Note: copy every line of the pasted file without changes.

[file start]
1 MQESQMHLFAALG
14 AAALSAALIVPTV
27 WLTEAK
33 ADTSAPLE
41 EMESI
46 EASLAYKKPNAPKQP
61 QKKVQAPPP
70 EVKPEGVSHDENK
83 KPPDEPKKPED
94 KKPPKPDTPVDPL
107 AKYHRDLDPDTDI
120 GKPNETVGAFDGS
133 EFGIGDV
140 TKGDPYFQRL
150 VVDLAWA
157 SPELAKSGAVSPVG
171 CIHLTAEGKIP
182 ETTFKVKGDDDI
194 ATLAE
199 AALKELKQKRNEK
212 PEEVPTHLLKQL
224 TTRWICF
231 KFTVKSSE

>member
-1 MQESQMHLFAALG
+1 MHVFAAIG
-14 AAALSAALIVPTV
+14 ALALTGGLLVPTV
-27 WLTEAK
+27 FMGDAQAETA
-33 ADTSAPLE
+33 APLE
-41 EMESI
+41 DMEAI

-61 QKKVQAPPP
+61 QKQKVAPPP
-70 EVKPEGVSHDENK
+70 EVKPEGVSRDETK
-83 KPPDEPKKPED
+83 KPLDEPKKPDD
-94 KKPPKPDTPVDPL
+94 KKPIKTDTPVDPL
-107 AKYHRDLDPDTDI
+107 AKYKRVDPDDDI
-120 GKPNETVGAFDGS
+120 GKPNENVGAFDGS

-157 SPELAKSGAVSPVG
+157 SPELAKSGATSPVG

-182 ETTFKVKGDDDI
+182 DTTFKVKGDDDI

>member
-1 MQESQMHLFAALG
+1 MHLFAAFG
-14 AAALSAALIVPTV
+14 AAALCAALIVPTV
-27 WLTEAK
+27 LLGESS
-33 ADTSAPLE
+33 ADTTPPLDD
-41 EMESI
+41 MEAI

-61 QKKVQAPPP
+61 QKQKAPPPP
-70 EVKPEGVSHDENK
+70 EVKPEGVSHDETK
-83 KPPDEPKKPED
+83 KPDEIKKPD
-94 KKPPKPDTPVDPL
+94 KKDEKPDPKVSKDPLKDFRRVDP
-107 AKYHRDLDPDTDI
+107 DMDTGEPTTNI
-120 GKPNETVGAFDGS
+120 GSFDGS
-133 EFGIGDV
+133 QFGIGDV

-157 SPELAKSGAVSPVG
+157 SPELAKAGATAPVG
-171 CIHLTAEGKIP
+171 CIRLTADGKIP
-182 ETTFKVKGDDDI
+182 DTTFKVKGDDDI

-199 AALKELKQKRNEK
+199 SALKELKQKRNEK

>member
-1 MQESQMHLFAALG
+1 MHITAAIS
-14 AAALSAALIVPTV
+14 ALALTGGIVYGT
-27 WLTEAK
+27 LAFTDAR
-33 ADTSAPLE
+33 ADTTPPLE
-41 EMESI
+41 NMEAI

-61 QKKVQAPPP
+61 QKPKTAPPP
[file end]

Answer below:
1 MQESQMHLFAALG
14 AAALSAALIVPTV
27 WLTEAK
33 ADTSAPLE
41 EMESI
46 EASLAYKKPNAPKQP
61 QKKVQAPPP
70 EVKPEGVSHDENK
83 KPPDEPKKPED
94 KKPPKPDTPVDPL
107 AKYHRDLDPDTDI
120 GKPNETVGAFDGS
133 EFGIGDV
140 TKGDPYFQRL
150 VVDLAWA
157 SPELAKSGAVSPVG
171 CIHLTAEGKIP
182 ETTFKVKGDDDI
194 ATLAE
199 AALKELKQKRNEK
212 PEEVPTHLLKQL
224 TTRWICF
231 KFTVKSSE

>member
-1 MQESQMHLFAALG
+1 MHVFAAIG
-14 AAALSAALIVPTV
+14 ALALTGGLLVPTV
-27 WLTEAK
+27 FMGDAQAETA
-33 ADTSAPLE
+33 APLE
-41 EMESI
+41 DMEAI

-61 QKKVQAPPP
+61 QKQKVAPPP
-70 EVKPEGVSHDENK
+70 EVKPEGVSRDETK
-83 KPPDEPKKPED
+83 KPLDEPKKPDD
-94 KKPPKPDTPVDPL
+94 KKPIKTDTPVDPL
-107 AKYHRDLDPDTDI
+107 AKYKRVDPDDDI
-120 GKPNETVGAFDGS
+120 GKPNENVGAFDGS

-157 SPELAKSGAVSPVG
+157 SPELAKSGATSPVG

-182 ETTFKVKGDDDI
+182 DTTFKVKGDDDI

>member
-1 MQESQMHLFAALG
+1 MHLFAAFG
-14 AAALSAALIVPTV
+14 AAALCAALIVPTV
-27 WLTEAK
+27 LLGESS
-33 ADTSAPLE
+33 ADTTPPLDD
-41 EMESI
+41 MEAI

-61 QKKVQAPPP
+61 QKQKAPPPP
-70 EVKPEGVSHDENK
+70 EVKPEGVSHDETK
-83 KPPDEPKKPED
+83 KPDEIKKPD
-94 KKPPKPDTPVDPL
+94 KKDEKPDPKVSKDPLKDFRRVDP
-107 AKYHRDLDPDTDI
+107 DMDTGEPTTNI
-120 GKPNETVGAFDGS
+120 GSFDGS
-133 EFGIGDV
+133 QFGIGDV

-157 SPELAKSGAVSPVG
+157 SPELAKAGATAPVG
-171 CIHLTAEGKIP
+171 CIRLTADGKIP
-182 ETTFKVKGDDDI
+182 DTTFKVKGDDDI

-199 AALKELKQKRNEK
+199 SALKELKQKRNEK

>member
-1 MQESQMHLFAALG
+1 MHITAAIS
-14 AAALSAALIVPTV
+14 ALALTGGIVYGT
-27 WLTEAK
+27 LAFTDAR
-33 ADTSAPLE
+33 ADTTPPLE
-41 EMESI
+41 NMEAI

-61 QKKVQAPPP
+61 QKPKTAPPP